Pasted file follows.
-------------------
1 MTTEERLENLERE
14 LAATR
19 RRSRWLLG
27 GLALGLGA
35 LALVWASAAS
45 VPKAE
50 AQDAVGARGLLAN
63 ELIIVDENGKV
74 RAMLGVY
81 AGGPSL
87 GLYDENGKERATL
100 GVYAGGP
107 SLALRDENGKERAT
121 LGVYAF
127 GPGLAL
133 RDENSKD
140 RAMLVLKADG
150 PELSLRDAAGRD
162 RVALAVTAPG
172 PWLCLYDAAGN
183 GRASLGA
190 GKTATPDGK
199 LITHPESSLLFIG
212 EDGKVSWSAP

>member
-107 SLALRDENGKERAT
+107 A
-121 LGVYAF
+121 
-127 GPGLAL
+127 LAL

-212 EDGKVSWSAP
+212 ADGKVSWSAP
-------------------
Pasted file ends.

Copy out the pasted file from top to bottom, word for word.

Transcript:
1 MTTEERLENLERE
14 LAATR
19 RRSRWLLG
27 GLALGLGA
35 LALVWASAAS
45 VPKAE
50 AQDAVGARGLLAN
63 ELIIVDENGKV
74 RAMLGVY
81 AGGPSL
87 GLYDENGKERATL
100 GVYAGGP
107 SLALRDENGKERAT
121 LGVYAF
127 GPGLAL
133 RDENSKD
140 RAMLVLKADG
150 PELSLRDAAGRD
162 RVALAVTAPG
172 PWLCLYDAAGN
183 GRASLGA
190 GKTATPDGK
199 LITHPESSLLFIG
212 EDGKVSWSAP

>member
-107 SLALRDENGKERAT
+107 A
-121 LGVYAF
+121 
-127 GPGLAL
+127 LAL

-212 EDGKVSWSAP
+212 ADGKVSWSAP